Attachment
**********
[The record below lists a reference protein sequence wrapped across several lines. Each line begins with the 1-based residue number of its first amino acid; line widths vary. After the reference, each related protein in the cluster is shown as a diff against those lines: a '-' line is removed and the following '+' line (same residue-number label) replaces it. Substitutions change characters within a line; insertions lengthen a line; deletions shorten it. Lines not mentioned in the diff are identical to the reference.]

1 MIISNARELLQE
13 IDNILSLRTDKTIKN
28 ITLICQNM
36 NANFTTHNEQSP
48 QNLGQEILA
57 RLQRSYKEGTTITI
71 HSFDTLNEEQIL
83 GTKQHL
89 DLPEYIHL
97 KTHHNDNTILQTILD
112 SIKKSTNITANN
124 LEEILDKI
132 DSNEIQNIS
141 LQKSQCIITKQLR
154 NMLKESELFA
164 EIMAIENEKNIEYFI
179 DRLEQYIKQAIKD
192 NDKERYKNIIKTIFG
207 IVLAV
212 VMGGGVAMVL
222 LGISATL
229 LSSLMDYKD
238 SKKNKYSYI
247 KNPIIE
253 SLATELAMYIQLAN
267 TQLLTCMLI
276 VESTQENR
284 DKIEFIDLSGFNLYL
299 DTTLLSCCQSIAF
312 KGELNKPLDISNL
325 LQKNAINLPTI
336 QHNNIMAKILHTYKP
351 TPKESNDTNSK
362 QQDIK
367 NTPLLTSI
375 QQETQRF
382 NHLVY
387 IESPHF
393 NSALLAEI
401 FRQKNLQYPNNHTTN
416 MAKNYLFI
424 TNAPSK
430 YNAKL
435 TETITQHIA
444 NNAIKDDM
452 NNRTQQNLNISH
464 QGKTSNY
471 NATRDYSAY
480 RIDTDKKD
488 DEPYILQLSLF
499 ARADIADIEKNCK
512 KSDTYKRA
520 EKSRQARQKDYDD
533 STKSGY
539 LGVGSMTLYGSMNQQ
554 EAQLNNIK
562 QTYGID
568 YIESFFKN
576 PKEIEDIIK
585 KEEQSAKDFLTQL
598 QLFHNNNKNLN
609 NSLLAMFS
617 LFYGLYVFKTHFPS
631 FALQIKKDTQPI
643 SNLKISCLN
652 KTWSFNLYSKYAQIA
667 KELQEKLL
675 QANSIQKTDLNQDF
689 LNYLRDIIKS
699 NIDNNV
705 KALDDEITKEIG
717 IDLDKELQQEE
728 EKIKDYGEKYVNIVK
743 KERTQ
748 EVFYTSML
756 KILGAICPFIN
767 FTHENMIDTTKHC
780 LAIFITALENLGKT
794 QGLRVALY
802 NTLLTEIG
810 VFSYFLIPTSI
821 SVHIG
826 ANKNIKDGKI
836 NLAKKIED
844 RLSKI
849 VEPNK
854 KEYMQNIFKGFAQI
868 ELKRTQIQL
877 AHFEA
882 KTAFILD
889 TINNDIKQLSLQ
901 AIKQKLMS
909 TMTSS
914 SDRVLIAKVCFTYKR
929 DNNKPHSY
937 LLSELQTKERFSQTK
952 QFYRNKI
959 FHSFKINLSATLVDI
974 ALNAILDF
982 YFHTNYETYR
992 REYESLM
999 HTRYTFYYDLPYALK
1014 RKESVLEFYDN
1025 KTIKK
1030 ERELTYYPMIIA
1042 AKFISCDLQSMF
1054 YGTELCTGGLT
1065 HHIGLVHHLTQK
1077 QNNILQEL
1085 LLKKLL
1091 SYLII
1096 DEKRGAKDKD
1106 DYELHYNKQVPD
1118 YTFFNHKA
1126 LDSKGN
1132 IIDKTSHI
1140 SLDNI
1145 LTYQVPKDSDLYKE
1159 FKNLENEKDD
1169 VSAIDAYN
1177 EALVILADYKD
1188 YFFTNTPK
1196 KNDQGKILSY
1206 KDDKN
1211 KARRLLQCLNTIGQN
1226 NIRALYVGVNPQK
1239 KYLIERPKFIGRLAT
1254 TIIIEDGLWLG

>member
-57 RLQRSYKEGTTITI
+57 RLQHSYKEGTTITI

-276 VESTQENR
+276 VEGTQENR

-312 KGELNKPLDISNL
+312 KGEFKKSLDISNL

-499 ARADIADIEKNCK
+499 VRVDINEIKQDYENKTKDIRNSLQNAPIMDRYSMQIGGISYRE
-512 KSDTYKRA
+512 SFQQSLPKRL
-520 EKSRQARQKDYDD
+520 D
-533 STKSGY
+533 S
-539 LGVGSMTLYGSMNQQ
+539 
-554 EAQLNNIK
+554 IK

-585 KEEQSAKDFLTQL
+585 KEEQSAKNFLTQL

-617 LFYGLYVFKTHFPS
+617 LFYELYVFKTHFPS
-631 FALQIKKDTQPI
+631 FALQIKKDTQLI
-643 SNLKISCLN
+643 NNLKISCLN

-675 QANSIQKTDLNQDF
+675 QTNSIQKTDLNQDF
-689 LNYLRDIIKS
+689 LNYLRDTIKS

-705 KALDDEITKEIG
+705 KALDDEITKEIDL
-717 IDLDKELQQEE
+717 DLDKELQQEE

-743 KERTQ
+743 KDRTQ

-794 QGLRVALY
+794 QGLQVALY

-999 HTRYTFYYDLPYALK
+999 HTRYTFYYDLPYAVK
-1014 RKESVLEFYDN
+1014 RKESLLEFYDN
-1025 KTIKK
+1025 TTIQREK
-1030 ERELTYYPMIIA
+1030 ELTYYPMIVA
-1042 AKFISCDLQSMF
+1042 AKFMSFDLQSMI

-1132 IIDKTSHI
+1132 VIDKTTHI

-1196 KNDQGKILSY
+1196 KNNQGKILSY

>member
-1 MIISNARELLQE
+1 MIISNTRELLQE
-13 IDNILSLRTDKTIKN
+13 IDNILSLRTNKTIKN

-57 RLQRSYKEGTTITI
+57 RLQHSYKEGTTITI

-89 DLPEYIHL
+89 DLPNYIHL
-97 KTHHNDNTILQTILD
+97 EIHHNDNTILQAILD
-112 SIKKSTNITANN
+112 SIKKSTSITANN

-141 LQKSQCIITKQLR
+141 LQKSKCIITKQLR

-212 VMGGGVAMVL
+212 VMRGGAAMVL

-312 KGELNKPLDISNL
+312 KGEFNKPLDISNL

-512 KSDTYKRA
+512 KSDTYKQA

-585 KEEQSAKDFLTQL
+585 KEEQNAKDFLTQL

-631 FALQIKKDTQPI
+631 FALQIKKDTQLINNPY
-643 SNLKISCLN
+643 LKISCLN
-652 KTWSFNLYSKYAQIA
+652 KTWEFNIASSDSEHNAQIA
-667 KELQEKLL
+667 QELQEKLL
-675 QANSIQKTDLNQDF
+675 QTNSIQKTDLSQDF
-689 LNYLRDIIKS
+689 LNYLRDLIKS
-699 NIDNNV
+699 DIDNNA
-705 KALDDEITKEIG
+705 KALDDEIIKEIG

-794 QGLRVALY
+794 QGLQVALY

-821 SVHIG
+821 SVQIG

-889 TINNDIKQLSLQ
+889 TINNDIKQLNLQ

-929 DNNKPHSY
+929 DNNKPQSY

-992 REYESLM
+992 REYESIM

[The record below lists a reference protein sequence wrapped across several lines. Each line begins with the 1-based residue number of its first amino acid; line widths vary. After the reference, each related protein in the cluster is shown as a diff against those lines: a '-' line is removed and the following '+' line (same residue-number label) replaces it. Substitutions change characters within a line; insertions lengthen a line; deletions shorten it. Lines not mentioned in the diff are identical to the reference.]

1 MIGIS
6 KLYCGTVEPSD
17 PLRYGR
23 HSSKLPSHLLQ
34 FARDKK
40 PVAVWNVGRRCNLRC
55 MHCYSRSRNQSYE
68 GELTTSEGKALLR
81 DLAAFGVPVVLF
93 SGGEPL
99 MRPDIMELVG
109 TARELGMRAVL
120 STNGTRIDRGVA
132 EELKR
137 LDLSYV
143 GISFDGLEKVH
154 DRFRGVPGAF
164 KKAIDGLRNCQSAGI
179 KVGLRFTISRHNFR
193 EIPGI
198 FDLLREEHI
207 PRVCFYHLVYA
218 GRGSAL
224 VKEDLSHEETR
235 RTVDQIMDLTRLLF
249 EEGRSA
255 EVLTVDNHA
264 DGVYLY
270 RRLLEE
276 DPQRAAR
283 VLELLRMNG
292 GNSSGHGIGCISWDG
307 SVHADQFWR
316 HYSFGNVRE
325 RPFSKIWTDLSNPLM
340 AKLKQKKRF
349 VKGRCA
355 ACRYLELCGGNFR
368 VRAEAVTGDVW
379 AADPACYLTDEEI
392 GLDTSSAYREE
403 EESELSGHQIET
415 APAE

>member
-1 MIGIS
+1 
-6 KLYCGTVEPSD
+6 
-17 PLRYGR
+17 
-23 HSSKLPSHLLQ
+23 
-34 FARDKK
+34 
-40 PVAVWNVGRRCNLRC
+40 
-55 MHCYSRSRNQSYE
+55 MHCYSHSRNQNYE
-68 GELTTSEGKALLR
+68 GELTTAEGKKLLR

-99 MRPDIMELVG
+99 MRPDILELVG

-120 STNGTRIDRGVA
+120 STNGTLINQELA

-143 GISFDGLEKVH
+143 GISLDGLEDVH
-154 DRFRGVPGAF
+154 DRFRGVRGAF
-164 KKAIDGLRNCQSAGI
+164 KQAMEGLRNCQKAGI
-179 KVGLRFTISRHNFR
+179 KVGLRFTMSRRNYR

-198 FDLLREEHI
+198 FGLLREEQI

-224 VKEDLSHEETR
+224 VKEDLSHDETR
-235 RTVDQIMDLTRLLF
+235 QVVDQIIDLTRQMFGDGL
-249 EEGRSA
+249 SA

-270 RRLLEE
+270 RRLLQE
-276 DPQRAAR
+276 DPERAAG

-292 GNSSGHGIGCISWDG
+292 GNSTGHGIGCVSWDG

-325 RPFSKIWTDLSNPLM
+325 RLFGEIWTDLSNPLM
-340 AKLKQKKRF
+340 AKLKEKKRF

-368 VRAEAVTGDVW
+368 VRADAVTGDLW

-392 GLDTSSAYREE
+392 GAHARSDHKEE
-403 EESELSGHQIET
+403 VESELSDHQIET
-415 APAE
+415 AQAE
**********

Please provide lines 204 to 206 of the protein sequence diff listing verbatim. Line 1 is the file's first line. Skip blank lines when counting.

-585 KEEQSAKDFLTQL
+585 KEEQNAKDFLTQL

-631 FALQIKKDTQPI